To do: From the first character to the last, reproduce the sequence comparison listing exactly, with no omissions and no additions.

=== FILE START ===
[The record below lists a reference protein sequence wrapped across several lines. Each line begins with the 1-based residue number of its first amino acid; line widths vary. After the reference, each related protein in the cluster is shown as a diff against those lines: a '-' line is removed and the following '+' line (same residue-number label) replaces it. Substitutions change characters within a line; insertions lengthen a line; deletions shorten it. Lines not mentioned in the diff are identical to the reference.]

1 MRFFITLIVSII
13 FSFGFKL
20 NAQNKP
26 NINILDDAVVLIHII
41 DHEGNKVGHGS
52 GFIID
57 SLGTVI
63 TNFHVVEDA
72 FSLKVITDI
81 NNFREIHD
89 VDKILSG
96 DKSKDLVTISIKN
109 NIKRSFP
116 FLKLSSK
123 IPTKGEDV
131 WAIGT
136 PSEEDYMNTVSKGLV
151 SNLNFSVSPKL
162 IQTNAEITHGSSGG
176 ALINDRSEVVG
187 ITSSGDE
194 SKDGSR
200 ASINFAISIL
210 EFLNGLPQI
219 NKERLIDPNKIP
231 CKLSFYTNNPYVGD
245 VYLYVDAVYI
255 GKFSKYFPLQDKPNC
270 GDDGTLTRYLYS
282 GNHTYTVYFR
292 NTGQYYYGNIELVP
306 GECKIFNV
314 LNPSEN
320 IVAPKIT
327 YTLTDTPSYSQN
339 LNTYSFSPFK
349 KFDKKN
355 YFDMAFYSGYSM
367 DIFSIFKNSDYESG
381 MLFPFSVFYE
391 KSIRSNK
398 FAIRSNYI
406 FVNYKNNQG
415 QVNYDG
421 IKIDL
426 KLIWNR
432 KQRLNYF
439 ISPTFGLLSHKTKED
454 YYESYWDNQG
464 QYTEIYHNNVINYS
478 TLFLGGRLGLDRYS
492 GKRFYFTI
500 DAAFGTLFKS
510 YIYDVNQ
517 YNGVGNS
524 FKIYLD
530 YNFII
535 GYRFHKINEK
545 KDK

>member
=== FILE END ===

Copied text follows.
[The record below lists a reference protein sequence wrapped across several lines. Each line begins with the 1-based residue number of its first amino acid; line widths vary. After the reference, each related protein in the cluster is shown as a diff against those lines: a '-' line is removed and the following '+' line (same residue-number label) replaces it. Substitutions change characters within a line; insertions lengthen a line; deletions shorten it. Lines not mentioned in the diff are identical to the reference.]

1 MRFFITLIVSII
13 FSFGFKL
20 NAQNKP
26 NINILDDAVVLIHII
41 DHEGNKVGHGS
52 GFIID
57 SLGTVI
63 TNFHVVEDA
72 FSLKVITDI
81 NNFREIHD
89 VDKILSG
96 DKSKDLVTISIKN
109 NIKRSFP
116 FLKLSSK
123 IPTKGEDV
131 WAIGT
136 PSEEDYMNTVSKGLV
151 SNLNFSVSPKL
162 IQTNAEITHGSSGG
176 ALINDRSEVVG
187 ITSSGDE
194 SKDGSR
200 ASINFAISIL
210 EFLNGLPQI
219 NKERLIDPNKIP
231 CKLSFYTNNPYVGD
245 VYLYVDAVYI
255 GKFSKYFPLQDKPNC
270 GDDGTLTRYLYS
282 GNHTYTVYFR
292 NTGQYYYGNIELVP
306 GECKIFNV
314 LNPSEN
320 IVAPKIT
327 YTLTDTPSYSQN
339 LNTYSFSPFK
349 KFDKKN
355 YFDMAFYSGYSM
367 DIFSIFKNSDYESG
381 MLFPFSVFYE
391 KSIRSNK
398 FAIRSNYI
406 FVNYKNNQG
415 QVNYDG
421 IKIDL
426 KLIWNR
432 KQRLNYF
439 ISPTFGLLSHKTKED
454 YYESYWDNQG
464 QYTEIYHNNVINYS
478 TLFLGGRLGLDRYS
492 GKRFYFTI
500 DAAFGTLFKS
510 YIYDVNQ
517 YNGVGNS
524 FKIYLD
530 YNFII
535 GYRFHKINEK
545 KDK

>member